Public Release: 

Study Finds Dramatic Distorting Effect Of Law Enforcement Feedback To Eyewitnesses In Criminal Cases

American Psychological Association

WASHINGTON - Fingerprints, DNA matches and fibers may be more reliably objective indicators that a suspect committed a crime, but, studies have found, for most jurors, nothing beats the confident testimony of an eyewitness, even when the eyewitness is completely wrong. Research has shown that incorrect eyewitness identifications account for more convictions of innocent persons than all other causes combined. Now a new study reported in the June edition of the Journal of Applied Psychology, published by the American Psychological Association (APA), provides even further evidence that eyewitness testimony may not deserve the confidence that many jurors have in it.

Psychologist Gary L. Wells, Ph.D., and Ph.D. candidate Amy L. Bradfield, of Iowa State University, conducted two experiments to test the degree to which eyewitnesses are influenced by the positive or negative feedback they get immediately after making an identification. Providing such feedback, the authors say, is a common police practice. Their findings were both unexpected and alarming.

In the two studies, which involved a total of 352 people, the researchers had participants watch a grainy surveillance camera videotape of a person who later shot and killed a store security guard. They were then presented a photospread of five faces that did not include the actual gunman, but were asked to identify the man they had seen on the videotape. After the participants in the first study made their identifications (which were, of course, always wrong), they were randomly told: "Good. You identified the actual suspect in the case." or "Oh. You identified number X. The suspect is number Y." or they received no feedback. The participants then filled out a form that asked a long series of questions about their identification, asking how good a view they had of the gunman, how well they were able to make out specific features of the gunman's face from the video, how certain they were of their identification at the time they made it, how easy or difficult it was to figure out which photo was that of the gunman, how willing they would be to testify in court that the person they identified was the gunman, etc.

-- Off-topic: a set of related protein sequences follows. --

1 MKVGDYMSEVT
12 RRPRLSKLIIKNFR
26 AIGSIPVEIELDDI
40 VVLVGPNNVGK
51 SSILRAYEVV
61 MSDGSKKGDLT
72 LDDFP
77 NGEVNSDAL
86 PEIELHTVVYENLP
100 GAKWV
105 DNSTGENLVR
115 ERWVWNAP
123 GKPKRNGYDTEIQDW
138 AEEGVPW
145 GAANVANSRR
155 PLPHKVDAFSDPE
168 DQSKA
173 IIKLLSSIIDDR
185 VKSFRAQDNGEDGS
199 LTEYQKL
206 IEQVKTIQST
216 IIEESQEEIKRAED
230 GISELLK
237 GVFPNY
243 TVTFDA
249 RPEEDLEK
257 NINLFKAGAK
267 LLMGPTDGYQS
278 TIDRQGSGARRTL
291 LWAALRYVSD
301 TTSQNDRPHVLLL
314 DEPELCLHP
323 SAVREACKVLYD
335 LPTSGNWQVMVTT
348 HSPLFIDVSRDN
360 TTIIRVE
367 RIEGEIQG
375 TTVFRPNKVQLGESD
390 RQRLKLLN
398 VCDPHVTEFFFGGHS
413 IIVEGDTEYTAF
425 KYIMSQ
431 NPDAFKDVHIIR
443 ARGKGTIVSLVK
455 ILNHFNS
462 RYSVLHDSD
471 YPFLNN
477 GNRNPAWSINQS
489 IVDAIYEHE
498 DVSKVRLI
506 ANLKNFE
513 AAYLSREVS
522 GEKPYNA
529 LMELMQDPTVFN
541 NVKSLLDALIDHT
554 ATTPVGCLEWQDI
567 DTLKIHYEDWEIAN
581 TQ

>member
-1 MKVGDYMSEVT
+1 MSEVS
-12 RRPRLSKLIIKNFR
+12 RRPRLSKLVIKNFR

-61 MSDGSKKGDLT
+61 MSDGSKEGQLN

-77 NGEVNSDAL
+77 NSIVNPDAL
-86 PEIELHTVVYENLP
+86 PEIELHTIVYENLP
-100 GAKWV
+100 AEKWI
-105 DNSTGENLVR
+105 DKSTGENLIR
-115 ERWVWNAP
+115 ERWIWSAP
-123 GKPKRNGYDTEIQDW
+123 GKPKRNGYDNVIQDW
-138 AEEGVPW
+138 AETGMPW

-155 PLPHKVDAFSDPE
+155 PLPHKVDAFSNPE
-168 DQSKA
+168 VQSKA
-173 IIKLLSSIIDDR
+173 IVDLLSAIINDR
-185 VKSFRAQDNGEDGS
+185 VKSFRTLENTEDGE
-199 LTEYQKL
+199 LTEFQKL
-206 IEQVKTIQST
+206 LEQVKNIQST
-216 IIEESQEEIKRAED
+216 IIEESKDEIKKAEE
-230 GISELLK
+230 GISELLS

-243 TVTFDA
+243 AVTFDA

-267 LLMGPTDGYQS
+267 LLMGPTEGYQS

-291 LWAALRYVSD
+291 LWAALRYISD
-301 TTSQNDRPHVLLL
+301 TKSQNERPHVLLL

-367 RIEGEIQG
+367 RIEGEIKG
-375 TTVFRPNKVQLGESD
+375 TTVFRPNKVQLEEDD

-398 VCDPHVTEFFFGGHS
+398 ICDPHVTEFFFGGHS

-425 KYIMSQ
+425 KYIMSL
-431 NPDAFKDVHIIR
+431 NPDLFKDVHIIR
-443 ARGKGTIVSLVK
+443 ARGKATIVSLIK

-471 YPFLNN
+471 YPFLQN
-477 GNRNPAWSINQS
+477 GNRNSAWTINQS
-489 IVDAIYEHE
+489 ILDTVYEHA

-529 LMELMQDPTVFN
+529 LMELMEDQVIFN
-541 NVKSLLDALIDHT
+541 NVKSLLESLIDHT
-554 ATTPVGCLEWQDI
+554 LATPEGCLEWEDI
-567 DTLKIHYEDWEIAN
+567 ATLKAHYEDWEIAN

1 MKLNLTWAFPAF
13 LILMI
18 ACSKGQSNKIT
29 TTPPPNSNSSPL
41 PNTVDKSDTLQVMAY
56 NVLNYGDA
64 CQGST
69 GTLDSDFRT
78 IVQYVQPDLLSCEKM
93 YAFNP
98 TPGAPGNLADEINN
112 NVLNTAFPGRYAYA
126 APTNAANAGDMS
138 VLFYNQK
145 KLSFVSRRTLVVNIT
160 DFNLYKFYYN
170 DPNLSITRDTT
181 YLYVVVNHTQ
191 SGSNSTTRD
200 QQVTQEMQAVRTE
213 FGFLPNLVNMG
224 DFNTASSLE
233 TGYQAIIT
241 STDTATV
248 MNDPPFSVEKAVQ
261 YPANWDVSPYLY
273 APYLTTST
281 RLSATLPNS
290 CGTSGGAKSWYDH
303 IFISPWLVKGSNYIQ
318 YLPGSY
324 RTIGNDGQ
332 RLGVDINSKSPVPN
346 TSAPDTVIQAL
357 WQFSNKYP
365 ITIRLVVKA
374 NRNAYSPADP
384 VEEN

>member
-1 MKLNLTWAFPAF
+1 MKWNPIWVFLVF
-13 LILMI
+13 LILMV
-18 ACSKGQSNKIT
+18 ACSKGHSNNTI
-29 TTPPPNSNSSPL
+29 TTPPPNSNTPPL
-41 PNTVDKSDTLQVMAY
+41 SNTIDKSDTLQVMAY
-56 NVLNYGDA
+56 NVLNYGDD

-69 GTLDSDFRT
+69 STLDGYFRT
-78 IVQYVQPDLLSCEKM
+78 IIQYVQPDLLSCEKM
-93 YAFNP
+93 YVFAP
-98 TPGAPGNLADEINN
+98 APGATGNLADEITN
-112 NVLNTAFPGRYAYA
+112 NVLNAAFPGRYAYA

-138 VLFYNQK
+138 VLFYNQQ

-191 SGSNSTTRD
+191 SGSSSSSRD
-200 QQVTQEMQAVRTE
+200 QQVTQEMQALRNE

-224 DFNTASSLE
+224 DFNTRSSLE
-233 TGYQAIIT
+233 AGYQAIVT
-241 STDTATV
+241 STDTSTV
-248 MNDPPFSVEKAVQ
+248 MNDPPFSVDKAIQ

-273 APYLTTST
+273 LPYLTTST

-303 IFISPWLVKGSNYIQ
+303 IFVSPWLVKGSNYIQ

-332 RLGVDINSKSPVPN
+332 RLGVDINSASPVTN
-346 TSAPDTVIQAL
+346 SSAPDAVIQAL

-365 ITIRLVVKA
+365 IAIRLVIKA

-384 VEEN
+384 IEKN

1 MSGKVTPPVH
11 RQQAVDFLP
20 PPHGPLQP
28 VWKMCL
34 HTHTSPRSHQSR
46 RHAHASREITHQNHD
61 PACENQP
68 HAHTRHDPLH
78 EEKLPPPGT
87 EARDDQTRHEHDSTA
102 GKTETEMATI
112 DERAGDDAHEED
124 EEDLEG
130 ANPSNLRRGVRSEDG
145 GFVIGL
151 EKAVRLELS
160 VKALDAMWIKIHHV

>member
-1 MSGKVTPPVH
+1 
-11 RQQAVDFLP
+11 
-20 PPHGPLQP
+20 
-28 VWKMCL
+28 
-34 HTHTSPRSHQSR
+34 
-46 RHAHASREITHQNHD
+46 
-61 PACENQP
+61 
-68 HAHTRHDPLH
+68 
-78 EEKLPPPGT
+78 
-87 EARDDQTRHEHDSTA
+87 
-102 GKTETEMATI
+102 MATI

As expected, those who received positive feedback were more confident of their identification than those who received either negative feedback or no feedback at all (even though all participants were equally wrong). However, the positive feedback about the supposed accuracy of their identification seemed to make them remember almost everything about their identification differently. That is, in addition to being more confident of their choice of photographs, they also remembered having a better view of the culprit, having paid greater attention to the videotape, having had an easier time making the identification, needing less time to make the identification and being better able to make out details of the culprit's face than those who received negative feedback or no feedback. In other words, positive feedback distorted the witnesses' reports of almost every aspect of the identification process. It served, the authors say, "to manufacture credible witnesses from a pool of inaccurate witnesses who were not particularly credible on their own. We are alarmed at these findings."